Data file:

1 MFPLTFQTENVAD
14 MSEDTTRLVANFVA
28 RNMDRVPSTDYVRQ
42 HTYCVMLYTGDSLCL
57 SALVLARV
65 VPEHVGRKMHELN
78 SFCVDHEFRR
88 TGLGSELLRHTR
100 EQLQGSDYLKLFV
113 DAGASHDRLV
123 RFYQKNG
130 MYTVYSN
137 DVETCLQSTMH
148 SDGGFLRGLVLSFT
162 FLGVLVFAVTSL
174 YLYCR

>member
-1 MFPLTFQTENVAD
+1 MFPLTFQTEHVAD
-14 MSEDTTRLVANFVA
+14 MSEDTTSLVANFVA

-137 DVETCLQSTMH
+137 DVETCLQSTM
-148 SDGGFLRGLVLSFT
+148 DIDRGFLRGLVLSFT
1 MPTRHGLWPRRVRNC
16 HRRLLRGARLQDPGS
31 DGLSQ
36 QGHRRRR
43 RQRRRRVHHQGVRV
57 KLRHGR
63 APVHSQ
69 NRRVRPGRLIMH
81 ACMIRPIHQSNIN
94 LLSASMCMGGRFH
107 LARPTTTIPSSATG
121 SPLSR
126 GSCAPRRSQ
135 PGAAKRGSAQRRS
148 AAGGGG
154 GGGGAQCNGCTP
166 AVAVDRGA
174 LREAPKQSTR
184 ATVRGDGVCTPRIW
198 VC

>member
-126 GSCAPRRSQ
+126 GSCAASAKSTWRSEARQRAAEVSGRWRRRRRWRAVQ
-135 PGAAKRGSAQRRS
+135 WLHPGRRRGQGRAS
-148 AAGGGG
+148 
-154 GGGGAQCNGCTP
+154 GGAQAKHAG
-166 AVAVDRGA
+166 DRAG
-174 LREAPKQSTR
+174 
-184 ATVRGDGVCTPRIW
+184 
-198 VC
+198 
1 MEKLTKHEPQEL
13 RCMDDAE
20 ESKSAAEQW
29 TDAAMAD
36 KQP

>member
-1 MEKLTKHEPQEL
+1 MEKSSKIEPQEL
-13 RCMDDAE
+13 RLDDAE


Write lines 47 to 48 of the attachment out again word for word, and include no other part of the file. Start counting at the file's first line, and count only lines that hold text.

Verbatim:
-126 GSCAPRRSQ
+126 GSCAASAKSTWRSEARQRAAEVSGRWRRRRRWRAVQ